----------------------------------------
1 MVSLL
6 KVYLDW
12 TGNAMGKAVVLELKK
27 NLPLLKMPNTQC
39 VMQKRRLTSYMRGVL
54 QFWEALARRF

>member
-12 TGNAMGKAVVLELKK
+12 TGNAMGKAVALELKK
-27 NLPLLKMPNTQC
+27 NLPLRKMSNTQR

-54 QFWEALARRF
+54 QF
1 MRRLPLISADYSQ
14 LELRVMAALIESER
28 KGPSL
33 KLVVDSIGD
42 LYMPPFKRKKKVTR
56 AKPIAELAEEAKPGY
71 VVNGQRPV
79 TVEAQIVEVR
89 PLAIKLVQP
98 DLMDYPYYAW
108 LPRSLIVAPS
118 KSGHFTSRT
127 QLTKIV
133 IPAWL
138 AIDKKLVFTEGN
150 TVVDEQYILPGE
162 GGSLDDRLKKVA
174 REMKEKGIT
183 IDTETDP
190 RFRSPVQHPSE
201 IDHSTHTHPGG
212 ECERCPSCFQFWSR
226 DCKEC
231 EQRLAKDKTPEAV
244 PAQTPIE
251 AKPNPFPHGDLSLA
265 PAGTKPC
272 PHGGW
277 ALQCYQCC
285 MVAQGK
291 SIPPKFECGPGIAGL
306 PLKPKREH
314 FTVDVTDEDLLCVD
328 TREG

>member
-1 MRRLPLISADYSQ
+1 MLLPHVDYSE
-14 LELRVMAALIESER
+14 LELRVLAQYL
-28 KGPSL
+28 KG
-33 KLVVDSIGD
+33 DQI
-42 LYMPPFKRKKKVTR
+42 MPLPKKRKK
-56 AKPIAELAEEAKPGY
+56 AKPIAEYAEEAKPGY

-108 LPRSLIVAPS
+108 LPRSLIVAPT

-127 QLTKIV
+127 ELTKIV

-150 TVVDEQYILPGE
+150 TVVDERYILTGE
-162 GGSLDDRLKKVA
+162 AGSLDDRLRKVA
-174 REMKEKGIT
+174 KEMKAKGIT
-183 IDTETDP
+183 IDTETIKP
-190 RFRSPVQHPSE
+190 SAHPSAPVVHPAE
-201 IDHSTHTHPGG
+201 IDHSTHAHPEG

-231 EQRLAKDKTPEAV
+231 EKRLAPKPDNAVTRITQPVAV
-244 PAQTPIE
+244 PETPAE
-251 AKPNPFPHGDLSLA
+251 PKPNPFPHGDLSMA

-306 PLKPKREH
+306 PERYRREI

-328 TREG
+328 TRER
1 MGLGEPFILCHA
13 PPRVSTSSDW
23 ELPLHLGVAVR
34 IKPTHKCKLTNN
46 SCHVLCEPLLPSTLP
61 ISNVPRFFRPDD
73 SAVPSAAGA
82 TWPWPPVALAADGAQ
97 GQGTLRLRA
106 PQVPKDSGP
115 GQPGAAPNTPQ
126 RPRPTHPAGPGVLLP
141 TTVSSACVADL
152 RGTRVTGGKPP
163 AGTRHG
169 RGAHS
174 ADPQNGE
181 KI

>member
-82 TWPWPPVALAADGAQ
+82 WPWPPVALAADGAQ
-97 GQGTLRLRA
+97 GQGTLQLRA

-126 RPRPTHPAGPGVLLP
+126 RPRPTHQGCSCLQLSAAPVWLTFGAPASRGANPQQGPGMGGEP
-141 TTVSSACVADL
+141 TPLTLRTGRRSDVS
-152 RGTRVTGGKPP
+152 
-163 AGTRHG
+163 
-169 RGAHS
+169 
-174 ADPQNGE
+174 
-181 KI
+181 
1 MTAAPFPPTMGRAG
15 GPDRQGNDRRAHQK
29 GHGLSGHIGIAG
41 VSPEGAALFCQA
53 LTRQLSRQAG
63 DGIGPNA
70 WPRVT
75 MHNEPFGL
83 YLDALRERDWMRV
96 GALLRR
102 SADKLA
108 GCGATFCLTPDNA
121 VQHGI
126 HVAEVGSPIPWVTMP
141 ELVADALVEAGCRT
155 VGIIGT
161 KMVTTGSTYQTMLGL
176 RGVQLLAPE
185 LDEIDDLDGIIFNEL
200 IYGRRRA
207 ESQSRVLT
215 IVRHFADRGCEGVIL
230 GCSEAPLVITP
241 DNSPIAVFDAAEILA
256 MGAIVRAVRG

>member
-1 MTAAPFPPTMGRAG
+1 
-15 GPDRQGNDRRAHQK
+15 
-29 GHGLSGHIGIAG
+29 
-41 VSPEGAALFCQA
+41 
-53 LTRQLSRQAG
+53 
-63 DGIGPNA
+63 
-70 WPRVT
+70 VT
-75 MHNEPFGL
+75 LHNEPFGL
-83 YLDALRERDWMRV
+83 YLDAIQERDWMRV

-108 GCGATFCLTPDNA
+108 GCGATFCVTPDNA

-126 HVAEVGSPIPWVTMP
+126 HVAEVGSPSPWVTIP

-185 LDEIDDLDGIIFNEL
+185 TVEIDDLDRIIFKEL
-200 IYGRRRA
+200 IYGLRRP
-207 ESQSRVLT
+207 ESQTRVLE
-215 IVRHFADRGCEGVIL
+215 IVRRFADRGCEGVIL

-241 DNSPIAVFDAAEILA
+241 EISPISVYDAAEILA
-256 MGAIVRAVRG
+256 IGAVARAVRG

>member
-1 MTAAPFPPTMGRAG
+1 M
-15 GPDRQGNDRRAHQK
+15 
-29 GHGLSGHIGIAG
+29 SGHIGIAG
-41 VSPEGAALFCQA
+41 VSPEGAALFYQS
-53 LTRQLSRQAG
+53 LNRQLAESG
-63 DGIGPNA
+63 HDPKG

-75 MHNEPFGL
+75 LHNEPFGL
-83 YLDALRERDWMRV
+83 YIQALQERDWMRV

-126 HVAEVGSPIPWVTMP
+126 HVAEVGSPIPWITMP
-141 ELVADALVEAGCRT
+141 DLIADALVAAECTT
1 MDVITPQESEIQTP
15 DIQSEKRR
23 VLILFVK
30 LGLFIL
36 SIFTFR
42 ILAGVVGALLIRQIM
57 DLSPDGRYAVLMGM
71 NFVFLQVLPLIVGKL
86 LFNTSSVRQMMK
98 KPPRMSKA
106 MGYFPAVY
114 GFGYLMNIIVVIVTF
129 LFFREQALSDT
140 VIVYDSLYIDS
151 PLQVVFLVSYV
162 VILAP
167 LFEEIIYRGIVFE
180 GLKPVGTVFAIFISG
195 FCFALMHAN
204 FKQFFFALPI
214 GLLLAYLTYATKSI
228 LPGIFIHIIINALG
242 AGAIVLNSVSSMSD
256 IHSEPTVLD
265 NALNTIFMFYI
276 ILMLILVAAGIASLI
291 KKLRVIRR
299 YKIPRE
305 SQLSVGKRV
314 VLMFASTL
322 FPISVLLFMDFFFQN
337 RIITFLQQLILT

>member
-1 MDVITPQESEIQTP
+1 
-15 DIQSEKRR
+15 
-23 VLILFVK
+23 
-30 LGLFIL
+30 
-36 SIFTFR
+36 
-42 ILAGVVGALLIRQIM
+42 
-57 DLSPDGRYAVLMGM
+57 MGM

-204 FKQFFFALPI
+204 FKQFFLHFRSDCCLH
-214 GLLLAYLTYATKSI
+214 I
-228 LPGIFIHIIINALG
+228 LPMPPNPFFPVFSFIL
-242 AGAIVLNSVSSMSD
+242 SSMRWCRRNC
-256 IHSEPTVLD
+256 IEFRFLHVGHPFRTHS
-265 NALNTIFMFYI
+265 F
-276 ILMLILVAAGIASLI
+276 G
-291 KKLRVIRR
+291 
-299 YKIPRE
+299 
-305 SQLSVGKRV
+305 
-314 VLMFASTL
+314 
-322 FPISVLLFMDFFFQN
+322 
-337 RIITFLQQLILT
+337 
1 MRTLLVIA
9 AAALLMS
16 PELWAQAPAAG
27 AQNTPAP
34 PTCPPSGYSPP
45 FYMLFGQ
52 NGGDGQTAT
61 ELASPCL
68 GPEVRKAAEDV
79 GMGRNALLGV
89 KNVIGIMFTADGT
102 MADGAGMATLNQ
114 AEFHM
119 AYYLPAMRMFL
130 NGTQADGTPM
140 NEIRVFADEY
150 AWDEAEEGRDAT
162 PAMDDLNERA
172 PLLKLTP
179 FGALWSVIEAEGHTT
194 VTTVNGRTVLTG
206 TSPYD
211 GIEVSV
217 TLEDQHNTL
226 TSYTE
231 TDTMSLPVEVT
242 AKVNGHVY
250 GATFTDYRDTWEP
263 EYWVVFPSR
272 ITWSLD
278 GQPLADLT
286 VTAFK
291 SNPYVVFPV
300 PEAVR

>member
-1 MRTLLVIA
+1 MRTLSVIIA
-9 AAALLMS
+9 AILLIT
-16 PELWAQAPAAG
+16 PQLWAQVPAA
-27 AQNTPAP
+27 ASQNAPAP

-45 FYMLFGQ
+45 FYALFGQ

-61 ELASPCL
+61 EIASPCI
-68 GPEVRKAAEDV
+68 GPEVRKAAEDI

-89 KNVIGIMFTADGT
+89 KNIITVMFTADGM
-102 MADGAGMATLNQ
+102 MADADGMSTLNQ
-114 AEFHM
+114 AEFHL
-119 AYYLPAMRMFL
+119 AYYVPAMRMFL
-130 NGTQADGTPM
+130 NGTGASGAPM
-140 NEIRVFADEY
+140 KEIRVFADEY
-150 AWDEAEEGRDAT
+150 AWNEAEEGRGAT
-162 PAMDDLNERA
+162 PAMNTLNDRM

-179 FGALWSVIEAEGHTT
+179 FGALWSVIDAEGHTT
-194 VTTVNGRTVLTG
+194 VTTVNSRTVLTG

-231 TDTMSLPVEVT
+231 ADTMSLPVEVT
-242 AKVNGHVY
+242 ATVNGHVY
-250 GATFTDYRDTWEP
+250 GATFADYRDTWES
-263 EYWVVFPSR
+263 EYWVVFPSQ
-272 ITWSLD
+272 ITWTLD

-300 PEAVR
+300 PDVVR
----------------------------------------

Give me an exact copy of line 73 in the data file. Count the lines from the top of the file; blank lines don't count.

-190 RFRSPVQHPSE